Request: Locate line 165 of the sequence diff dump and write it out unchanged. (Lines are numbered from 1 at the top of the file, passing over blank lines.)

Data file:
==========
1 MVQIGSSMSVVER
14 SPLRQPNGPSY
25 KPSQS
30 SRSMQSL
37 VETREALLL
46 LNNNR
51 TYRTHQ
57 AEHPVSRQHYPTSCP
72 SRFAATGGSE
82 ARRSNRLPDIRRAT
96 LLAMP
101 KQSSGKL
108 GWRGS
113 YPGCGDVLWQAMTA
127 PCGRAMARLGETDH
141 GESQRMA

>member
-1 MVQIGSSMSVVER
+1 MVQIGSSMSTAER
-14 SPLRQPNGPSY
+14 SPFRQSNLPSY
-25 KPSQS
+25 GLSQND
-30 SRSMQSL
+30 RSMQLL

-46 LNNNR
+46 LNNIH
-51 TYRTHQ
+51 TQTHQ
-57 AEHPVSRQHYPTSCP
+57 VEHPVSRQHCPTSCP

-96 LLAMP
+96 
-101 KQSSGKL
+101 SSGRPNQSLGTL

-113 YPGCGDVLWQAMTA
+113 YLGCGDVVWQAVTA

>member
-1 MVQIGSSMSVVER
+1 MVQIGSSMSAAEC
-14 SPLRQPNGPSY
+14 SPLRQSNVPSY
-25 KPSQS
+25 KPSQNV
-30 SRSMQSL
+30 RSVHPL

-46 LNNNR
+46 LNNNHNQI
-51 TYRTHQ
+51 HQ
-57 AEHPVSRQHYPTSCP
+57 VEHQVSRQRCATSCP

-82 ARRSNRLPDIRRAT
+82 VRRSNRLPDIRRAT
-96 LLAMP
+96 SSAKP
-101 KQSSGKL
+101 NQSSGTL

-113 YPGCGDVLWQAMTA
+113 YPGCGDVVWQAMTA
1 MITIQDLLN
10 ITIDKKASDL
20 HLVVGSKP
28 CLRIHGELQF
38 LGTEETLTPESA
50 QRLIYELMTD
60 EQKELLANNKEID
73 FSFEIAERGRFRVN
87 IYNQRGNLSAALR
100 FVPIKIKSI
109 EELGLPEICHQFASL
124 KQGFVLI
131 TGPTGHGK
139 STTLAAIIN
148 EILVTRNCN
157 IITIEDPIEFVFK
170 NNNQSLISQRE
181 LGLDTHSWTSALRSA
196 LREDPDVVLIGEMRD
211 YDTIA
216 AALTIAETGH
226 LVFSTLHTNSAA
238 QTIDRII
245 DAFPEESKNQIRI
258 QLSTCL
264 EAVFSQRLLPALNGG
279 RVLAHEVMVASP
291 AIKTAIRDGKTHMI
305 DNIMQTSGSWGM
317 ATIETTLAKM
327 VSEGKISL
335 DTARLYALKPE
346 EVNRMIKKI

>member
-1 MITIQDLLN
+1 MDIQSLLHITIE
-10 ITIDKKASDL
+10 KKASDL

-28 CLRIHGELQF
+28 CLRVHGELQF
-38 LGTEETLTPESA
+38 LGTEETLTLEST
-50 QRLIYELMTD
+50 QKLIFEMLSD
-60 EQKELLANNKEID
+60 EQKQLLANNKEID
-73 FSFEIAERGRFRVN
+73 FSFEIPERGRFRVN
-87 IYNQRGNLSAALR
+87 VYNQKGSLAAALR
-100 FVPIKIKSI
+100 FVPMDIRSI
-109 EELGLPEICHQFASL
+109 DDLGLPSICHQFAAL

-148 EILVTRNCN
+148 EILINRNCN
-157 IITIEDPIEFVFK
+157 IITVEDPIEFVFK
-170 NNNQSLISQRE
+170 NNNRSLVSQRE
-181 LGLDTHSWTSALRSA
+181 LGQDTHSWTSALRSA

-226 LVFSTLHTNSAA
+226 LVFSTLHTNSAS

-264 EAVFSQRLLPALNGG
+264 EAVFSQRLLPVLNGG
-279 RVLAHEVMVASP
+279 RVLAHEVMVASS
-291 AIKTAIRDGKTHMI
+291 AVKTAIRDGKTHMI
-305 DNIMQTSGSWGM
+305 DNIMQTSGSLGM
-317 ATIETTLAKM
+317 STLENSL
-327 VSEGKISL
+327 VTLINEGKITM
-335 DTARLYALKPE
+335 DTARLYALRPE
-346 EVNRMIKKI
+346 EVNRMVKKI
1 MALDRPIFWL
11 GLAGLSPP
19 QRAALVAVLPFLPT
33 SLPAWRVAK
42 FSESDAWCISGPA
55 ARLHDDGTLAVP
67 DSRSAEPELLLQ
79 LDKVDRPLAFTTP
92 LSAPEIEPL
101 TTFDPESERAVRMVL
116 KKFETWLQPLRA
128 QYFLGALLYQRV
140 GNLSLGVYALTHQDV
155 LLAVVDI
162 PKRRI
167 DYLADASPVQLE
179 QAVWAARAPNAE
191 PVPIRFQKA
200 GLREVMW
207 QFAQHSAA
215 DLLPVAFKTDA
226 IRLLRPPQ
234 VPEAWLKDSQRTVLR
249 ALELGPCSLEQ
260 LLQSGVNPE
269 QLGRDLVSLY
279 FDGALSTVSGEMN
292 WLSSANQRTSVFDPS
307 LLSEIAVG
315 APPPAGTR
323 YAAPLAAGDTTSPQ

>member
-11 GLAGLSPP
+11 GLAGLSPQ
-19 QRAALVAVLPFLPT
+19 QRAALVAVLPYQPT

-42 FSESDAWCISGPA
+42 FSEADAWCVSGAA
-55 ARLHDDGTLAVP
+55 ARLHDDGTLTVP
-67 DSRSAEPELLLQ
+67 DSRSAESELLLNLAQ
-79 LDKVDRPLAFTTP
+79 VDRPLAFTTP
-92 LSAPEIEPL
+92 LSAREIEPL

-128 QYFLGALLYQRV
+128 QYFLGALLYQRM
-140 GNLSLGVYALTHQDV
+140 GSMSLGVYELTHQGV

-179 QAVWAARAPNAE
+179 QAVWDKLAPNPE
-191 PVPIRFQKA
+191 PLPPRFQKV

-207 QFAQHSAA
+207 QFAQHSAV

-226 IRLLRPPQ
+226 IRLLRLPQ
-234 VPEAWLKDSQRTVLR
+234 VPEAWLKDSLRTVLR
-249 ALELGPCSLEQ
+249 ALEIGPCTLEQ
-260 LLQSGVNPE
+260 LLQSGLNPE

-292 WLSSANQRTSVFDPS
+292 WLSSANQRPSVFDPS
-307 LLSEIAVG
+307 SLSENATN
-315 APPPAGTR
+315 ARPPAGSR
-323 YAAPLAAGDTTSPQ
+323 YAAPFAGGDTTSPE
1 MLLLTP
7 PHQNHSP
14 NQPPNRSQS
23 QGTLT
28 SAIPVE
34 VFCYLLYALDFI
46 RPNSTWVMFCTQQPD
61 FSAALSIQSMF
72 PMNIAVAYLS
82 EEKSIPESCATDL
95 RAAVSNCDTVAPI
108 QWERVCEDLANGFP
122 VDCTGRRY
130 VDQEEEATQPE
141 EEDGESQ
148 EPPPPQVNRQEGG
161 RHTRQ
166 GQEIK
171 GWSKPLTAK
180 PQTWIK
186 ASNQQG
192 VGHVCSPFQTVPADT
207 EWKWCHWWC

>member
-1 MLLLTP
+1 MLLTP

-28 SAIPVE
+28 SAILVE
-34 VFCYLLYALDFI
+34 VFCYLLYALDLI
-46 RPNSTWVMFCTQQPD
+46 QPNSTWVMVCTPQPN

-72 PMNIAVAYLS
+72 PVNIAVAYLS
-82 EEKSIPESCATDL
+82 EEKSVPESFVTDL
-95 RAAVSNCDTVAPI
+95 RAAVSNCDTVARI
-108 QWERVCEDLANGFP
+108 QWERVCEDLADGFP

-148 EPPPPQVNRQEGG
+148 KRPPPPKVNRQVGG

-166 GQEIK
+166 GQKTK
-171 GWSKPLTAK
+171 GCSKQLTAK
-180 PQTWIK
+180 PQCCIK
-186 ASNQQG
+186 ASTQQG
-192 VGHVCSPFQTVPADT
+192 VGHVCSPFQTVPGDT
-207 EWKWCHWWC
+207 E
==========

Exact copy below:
260 LLQSGVNPE